Two university friends with a shared vision to help others have teamed up to change the lives of disabled people across the North East.
Gary Nicholson and Kathryn Barnett met as mature students when they were studying art degrees at the University of Sunderland.
Gary became paraplegic in 2009 following an operation to remove a tumour from his spinal cord. He was inspired by his degree to pass on what he had learned to others after graduating.
Gary, from Red House in Sunderland, said: “I was interested in the idea of using art as therapy because that is how it felt to me.
“I had been a joiner for almost 30 years of my life. One day I went into hospital for an operation. The next I was paraplegic.
“But it was through art, and coming to university to study, that I began to understand the important role it can play in helping people with all types of disabilities.”
With support from the University’s Enterprise Place scheme, based at Hope Street Xchange, Gary got guidance on how to start his own venture to assist and support others. He established Regeneration NE, a not-for-profit business offering art interventions and support to people living with all types of disabilities.
In 2019, Gary brought on board Kathryn, who has been a wheelchair user since 2013, to help him in his project. The need for this type of venture soon became apparent, and the pair have now gone on to expand their roles and projects, drawing national attention.
Kathryn, from County Durham, said: “For wheelchair users and clinically extremely vulnerable people, the past 18 months has been both isolating and frightening.
“So, we put this lived experience to good use, supporting others with distance learning projects and virtual exhibitions. We have secured funding from Arts Council England and worked extensively with the Cultural Spring. Our Butterfly Project 2020, was brought to national attention as a case study in a Creative People and Places scheme report.”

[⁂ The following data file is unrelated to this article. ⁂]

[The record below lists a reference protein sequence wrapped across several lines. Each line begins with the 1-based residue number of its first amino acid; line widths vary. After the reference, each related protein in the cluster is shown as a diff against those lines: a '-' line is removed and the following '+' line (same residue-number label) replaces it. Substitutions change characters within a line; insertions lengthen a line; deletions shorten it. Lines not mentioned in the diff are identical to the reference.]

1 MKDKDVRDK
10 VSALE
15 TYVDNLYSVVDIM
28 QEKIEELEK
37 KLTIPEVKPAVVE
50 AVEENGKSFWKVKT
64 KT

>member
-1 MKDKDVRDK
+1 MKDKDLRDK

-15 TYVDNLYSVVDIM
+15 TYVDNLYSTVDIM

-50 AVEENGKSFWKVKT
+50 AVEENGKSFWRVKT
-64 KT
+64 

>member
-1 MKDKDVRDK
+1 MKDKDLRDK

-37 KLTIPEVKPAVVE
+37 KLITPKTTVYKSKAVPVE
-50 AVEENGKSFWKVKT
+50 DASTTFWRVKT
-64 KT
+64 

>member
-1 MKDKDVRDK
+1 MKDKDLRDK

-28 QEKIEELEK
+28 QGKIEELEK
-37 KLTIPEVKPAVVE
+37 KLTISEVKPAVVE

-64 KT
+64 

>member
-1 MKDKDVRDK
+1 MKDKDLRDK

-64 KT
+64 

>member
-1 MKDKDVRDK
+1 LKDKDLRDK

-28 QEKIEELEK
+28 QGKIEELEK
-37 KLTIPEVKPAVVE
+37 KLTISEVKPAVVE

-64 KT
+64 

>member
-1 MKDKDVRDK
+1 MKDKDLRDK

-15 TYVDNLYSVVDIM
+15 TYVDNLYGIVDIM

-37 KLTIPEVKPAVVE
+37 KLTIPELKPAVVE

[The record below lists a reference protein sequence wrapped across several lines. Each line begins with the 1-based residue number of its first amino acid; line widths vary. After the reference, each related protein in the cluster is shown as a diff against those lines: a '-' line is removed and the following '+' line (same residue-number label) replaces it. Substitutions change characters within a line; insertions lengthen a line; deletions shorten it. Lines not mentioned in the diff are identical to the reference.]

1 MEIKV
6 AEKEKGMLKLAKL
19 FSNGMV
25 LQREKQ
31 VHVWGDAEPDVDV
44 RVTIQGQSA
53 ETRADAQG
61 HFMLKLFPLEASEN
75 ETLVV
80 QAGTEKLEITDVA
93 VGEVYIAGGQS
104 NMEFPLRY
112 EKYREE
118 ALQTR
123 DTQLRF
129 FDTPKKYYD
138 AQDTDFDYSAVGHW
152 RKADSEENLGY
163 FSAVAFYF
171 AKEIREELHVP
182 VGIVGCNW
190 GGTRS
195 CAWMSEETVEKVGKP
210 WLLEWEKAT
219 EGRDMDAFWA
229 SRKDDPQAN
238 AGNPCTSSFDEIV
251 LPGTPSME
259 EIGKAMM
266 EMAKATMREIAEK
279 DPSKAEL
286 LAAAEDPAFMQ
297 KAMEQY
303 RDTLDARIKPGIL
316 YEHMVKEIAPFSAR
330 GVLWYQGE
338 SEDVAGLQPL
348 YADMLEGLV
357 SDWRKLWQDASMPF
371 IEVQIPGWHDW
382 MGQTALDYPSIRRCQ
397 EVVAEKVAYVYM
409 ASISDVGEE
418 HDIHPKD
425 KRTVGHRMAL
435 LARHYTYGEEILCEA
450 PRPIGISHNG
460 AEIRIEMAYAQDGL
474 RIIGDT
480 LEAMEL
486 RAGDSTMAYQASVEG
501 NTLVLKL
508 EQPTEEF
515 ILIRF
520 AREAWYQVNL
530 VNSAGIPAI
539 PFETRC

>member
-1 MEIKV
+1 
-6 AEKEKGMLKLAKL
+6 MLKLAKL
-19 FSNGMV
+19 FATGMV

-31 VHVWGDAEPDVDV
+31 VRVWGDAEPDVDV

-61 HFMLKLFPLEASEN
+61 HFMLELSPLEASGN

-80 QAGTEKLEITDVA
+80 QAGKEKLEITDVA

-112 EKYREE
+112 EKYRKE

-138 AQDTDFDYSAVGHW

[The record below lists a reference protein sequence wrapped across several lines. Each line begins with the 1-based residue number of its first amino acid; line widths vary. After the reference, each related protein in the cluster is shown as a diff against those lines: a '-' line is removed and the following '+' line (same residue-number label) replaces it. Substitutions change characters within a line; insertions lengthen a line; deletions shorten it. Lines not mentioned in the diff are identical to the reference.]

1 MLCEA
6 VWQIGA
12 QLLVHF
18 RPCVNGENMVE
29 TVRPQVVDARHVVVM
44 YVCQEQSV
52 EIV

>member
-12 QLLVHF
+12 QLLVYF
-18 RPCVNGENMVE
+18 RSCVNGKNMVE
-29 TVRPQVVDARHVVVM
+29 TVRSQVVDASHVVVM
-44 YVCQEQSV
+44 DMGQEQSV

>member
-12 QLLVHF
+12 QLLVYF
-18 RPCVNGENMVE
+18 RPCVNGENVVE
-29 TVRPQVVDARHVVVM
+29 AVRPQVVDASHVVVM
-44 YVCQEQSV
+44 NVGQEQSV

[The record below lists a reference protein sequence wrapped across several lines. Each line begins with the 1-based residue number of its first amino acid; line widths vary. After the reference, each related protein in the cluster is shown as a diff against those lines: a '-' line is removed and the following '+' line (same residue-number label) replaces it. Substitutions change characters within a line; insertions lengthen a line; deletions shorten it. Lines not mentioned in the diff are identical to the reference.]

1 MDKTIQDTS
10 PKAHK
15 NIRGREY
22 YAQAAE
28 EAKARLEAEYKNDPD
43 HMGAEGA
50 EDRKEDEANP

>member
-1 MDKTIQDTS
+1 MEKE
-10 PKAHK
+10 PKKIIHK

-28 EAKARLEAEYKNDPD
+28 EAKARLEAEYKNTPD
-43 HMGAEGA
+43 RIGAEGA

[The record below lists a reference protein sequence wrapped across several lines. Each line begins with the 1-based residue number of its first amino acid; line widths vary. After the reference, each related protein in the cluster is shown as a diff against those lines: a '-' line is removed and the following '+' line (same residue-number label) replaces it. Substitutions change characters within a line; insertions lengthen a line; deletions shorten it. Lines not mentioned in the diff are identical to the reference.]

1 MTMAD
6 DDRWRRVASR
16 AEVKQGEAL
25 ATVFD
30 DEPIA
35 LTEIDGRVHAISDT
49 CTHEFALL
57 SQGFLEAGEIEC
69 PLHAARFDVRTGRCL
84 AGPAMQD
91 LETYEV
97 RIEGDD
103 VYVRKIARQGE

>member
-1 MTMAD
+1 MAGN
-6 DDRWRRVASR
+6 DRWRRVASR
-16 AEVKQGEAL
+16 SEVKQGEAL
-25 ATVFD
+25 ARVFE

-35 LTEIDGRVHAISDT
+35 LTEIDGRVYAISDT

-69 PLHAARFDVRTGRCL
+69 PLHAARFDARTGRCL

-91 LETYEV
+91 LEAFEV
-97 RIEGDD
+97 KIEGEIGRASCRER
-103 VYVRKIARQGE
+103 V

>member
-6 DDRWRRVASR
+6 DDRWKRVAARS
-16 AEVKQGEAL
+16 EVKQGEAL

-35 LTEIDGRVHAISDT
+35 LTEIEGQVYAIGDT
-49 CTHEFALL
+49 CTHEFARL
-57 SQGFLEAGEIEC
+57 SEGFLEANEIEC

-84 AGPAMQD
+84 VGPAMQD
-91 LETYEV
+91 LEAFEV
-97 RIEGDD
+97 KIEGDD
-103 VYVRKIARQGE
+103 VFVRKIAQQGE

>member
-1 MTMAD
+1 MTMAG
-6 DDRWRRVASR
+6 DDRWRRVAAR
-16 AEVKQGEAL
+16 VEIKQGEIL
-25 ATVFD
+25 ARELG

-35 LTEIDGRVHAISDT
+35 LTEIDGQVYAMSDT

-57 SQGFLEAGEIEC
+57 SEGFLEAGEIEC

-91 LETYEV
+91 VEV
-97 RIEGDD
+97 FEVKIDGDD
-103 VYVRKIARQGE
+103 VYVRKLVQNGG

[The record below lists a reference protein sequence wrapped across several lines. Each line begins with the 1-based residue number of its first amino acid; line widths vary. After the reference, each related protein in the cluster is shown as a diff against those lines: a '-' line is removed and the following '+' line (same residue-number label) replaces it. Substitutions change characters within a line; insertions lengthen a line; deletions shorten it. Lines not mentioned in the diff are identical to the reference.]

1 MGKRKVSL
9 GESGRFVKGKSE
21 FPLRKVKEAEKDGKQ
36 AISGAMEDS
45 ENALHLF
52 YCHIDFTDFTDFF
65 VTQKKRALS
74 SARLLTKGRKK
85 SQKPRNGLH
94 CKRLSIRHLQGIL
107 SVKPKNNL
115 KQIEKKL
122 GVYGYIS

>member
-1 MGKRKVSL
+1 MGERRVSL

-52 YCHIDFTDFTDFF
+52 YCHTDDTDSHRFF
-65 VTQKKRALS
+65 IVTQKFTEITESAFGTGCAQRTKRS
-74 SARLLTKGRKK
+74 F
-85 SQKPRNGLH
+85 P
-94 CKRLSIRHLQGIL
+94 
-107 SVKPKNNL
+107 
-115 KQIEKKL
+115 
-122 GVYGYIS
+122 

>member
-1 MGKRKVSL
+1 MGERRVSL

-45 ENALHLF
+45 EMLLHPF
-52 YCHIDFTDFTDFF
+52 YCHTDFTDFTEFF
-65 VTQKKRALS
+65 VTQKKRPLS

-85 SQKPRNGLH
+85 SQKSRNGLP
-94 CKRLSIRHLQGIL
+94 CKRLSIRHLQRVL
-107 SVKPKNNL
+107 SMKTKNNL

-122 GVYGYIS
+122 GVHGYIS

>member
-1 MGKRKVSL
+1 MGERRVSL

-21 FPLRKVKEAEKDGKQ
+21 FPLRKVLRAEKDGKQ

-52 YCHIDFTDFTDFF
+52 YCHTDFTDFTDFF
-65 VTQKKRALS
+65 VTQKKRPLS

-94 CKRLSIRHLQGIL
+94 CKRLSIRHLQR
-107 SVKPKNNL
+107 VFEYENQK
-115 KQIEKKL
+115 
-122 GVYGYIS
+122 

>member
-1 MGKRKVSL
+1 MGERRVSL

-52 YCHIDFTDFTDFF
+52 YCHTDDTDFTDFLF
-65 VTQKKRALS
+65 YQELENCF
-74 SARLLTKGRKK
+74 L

In 2020, Gary and Kathryn were selected to participate in Prosper North, a business development scheme for Northern heritage and culture organisations, with Creative United, and gained valuable mentorship and support for their long-term business plans.
On 12 August this year, the pair opened SALT – Sunderland Arts, Learning & Training – in Ryhope, Sunderland. They have also been instrumental in the establishment of Horizon, a new ethical arts centre with studio spaces, based in Seaham. This was officially opened on 19 August 2021.
It has been a journey with measurable impact for the pair who, after using art to challenge their own obstacles, are now sharing their success with others.
Kathryn said: “Disability changed our lives. Our University of Sunderland experience was truly life-changing, and now we want to use what we have learned to change the lives of others.”